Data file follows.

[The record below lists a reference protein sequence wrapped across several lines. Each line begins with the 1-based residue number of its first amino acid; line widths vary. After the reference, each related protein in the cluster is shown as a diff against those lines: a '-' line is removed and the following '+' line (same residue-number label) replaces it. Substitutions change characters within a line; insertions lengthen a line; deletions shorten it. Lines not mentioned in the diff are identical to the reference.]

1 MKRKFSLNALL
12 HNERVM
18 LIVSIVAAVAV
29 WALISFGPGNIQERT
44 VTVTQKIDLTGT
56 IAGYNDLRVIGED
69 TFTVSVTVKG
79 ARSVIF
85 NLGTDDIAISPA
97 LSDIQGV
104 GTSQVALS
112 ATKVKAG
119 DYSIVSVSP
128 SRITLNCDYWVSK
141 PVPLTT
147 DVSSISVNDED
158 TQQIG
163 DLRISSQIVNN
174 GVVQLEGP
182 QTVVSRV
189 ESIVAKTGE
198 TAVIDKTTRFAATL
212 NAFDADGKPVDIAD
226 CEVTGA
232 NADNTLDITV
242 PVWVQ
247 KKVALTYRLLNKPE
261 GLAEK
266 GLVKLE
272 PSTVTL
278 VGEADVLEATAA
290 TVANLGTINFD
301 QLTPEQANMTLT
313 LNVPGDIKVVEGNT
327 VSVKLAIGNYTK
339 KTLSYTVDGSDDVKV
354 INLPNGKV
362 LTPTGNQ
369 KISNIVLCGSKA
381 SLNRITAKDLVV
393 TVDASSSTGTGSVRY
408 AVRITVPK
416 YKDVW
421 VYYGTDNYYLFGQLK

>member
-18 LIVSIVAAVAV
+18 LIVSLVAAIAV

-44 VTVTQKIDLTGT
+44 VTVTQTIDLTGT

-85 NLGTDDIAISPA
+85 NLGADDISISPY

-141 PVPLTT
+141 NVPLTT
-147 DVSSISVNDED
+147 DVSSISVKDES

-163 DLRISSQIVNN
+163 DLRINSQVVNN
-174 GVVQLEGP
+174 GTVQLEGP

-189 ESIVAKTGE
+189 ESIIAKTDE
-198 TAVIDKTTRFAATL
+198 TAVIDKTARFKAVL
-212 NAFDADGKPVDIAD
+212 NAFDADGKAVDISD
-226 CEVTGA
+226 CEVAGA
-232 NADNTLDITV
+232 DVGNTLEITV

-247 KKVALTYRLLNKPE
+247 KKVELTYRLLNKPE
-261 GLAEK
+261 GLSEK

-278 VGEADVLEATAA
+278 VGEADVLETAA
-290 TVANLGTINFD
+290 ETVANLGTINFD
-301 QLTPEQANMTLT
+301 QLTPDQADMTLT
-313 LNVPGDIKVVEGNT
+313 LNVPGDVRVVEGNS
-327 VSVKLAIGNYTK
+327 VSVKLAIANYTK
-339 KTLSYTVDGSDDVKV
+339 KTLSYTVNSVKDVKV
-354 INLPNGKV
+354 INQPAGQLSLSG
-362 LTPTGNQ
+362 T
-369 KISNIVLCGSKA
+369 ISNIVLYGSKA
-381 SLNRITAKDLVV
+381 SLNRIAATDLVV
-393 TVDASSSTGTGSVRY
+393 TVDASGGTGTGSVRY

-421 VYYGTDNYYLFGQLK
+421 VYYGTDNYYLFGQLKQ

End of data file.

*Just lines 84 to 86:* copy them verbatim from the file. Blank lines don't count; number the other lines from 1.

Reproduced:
+327 VSVKLAIANYTK
-339 KTLSYTVDGSDDVKV
+339 KTLSYTVNSVKDVKV